Paying forward, one mentor at a time
Paying forward, one mentor at a time
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One plus one can equal endless possibilities when Buckeyes are part of the equation. Consider a story that starts with Edwin Jones.
Before him, actually.
Jones (BSBA ’08, MBA ’15) is a husband, new father and client representative for IBM who lives and works in Columbus. He’s also active in the Alumni Undergraduate Mentor Program at Fisher College of Business, which is how he met Rose Pansick (BSBA ’15).
An advisor in treasury at Cardinal Health, Pansick was still a student when she benefited from Jones’ desire to pay forward for the interest others had shown in him. Now she’s doing likewise for junior finance major Emma Yabs.
See where this is going?
The oldest of three sons of a single mom, Jones says his family was one of modest means, but it was rich in education and the importance placed on it. An accountant by trade, Jones’ mother holds two associate’s degrees, two bachelor’s degrees and an ironclad will for her kids to succeed.
“My mom wouldn’t let me not be successful,” says Jones, whose first exposure to Ohio State came as a high school junior in the Accounting Careers Awareness Program, or ACAP-Ohio. The weeklong experience introduces teens to college life as well as the careers that follow it. The National Association of Black Accountants and Ohio Society of CPAs sponsor the program, and Fisher hosts it.
“I hadn’t seen a university of Ohio State’s scope, with that kind of capability, before participating in ACAP-Ohio,” Jones says.
That up-close view led him to enroll as a student the next year and, before even earning his bachelor’s degree, he’d begun an 11-year stint of giving back to ACAP-Ohio that continues today. When the opportunity to get involved in the Alumni Undergraduate Mentor Program arose, Jones jumped at that, too. He met Pansick her sophomore year.
“I feel like I’ve known Rose forever,” says Jones, who like Pansick describes their relationship as informal, rewarding and real. “I don’t know what’s right or wrong; I just know what worked for me.”
Over the course of years and situations, their conversations have covered résumés, job interviews, work challenges and more.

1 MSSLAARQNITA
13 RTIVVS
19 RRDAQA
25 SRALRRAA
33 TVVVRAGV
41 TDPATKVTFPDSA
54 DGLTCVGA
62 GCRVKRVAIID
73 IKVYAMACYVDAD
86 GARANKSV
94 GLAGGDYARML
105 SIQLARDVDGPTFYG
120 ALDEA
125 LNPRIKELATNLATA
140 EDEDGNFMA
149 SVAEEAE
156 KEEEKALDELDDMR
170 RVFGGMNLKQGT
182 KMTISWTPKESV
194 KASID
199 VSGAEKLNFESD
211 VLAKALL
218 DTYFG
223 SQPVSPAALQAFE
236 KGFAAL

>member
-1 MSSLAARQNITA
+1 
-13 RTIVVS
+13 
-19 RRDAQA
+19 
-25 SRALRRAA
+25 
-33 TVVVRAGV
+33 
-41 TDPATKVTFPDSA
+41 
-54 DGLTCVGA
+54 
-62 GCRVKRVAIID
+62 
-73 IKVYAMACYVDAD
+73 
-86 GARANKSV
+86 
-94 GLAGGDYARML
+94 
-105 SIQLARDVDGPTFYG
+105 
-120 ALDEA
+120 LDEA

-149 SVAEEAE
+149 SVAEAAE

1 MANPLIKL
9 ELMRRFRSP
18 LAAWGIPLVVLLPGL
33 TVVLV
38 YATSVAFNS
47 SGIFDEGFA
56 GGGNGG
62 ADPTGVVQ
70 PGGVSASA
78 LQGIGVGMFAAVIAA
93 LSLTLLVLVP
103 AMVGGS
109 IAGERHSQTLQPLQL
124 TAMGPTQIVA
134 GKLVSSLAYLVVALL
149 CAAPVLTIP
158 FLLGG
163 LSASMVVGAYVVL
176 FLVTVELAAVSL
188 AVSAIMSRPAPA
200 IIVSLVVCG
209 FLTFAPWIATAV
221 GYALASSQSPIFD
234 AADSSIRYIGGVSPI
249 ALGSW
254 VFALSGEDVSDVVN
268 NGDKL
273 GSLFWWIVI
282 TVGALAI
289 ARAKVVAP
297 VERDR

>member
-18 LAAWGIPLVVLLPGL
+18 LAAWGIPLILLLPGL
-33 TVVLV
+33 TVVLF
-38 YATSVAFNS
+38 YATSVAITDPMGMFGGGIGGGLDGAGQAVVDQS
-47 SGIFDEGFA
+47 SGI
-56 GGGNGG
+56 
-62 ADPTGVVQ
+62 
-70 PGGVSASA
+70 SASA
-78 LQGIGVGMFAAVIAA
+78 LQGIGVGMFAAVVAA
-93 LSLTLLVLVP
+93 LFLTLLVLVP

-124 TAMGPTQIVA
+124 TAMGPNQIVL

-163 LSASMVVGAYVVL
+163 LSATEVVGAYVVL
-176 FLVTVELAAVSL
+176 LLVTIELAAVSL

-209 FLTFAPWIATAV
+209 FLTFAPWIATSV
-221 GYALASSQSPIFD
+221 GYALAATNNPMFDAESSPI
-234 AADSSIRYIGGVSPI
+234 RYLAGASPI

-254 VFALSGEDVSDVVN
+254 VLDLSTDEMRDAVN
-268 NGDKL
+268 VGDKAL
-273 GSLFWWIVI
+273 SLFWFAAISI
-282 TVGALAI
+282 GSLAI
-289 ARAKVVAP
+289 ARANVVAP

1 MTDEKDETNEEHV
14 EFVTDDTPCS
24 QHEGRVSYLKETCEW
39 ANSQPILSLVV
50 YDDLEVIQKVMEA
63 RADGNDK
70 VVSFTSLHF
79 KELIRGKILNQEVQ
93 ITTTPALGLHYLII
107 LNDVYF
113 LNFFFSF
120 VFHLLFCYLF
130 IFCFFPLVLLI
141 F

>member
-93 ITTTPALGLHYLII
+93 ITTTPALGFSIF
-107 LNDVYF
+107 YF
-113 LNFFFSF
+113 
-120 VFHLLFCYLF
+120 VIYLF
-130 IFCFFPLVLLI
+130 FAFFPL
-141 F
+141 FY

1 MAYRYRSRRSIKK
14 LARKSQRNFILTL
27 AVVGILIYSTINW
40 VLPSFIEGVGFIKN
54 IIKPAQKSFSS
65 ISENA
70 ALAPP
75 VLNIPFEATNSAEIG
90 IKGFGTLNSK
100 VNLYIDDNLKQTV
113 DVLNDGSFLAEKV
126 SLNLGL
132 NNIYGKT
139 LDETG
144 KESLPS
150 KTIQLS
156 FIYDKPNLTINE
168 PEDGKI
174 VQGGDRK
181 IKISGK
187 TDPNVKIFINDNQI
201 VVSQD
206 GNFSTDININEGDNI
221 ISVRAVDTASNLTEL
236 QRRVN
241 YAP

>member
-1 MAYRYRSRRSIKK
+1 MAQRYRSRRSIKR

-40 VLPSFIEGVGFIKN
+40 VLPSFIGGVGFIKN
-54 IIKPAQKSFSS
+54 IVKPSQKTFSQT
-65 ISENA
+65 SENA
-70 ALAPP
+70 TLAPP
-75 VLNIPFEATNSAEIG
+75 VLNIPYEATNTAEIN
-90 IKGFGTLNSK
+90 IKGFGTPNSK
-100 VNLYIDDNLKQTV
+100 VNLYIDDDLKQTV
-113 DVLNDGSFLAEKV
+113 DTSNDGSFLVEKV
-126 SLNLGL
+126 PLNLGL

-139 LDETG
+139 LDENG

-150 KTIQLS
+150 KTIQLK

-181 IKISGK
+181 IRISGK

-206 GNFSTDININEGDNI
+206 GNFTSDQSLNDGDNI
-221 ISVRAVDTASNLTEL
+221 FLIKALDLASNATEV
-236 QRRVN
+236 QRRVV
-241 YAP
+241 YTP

“My mentors have made those conversations available to me, and I can make them available to others. It’s addictive to see someone be successful and to know you’ve had a part in that, large or small.”
Pansick still recalls her first meeting with Jones (when he picked up the coffee tab) and the second one (when she tried to).
“He said no. He said, ‘When you’re out of school and able to, you pay forward to someone else.’"
“Edwin has helped shape both my college experience and my business career,” she says. “The best way to give back to him is to try to make a positive impact on other people. And for the two of us, if there’s something exciting to share or that we want to know about, one of us reaches out, and we just pick up where we left off.”
Pansick has let Yabs know she’s up for those chats, too.
“She’s always there for me to talk to,” says Yabs, describing her conversations with Pansick as falling into three broad categories: careers for finance majors like them, professional communications and the balance of her school, work and social lives.
Already a mentor to two first-year students, Yabs one day hopes to reverse her role in the Fisher program through which she met Pansick.
“Experiencing this type of relationship and seeing the value in it makes me want to be a mentor and have a relationship like Rose and I do,” Yabs says.
This story originally appeared in Ohio State Alumni Magazine.
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It’s addictive to see someone be successful and to know you’ve had a part in that, large or small.”
MBA '15)Alumni Undergraduate Mentor
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